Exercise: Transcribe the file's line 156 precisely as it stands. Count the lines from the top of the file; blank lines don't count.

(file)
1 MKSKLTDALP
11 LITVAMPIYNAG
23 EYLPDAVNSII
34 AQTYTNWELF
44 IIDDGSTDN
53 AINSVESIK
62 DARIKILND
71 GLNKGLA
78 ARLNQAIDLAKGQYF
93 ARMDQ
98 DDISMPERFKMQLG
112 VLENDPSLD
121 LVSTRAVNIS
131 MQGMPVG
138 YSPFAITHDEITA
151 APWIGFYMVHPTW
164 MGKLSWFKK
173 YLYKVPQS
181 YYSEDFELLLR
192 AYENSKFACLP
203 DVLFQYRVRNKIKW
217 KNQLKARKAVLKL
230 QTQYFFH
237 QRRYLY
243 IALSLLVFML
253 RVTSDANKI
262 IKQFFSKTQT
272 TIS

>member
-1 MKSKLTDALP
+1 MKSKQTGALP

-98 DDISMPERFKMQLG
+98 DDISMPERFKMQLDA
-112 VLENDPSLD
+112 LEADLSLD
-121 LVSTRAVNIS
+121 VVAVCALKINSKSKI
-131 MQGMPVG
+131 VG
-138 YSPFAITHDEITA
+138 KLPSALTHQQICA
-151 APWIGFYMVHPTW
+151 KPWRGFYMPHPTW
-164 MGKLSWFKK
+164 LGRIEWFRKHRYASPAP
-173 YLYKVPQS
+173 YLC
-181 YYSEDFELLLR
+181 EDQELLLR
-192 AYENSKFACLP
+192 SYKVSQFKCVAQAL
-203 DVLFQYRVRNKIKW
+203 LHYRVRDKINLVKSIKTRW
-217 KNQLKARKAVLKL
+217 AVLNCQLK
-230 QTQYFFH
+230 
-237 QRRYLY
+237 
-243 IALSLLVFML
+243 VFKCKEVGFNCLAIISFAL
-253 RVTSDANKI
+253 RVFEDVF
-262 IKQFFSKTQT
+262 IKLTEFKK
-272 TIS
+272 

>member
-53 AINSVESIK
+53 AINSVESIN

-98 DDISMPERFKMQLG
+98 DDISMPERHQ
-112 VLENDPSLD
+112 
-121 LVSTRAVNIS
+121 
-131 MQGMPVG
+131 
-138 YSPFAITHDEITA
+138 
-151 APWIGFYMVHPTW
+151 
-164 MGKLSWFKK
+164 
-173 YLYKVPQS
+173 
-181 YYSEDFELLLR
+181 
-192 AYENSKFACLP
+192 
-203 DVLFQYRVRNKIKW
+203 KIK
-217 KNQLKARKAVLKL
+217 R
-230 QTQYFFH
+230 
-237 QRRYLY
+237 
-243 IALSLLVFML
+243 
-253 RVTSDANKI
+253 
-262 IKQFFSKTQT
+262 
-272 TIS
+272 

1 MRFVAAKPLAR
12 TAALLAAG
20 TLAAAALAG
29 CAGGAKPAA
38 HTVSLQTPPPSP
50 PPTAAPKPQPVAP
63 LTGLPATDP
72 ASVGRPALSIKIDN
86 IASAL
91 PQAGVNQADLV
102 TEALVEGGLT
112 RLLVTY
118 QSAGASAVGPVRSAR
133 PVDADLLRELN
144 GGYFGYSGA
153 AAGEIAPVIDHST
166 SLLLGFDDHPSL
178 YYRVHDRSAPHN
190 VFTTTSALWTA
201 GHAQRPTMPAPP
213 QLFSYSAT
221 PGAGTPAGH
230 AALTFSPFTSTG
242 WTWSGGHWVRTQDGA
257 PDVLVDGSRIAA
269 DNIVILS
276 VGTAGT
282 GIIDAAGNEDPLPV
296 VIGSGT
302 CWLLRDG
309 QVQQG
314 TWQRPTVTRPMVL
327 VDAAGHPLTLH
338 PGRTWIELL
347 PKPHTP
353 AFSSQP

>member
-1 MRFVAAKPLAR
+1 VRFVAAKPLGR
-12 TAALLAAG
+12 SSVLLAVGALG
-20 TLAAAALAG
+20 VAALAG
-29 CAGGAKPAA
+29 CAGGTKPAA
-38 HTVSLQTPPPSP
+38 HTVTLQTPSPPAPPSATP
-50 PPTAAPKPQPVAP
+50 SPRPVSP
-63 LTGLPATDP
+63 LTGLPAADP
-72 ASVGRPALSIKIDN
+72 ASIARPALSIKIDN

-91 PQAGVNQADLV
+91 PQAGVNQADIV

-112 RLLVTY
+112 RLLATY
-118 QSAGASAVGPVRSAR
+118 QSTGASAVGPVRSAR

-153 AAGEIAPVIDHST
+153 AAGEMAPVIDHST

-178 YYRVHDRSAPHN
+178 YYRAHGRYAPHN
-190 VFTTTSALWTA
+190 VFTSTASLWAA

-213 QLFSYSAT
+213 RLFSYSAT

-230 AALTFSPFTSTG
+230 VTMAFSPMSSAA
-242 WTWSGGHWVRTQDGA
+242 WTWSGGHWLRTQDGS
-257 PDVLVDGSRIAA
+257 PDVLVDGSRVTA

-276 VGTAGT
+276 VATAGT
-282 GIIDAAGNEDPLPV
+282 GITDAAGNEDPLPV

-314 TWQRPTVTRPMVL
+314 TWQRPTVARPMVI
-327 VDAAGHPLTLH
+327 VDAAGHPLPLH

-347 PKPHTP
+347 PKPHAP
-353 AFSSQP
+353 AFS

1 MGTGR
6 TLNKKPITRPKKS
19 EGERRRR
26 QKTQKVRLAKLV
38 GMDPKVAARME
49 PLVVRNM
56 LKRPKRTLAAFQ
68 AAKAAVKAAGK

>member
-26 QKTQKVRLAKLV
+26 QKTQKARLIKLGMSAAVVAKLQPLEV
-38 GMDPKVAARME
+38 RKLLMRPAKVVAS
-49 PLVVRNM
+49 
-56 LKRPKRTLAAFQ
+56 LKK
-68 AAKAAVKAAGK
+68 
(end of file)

-63 LTGLPATDP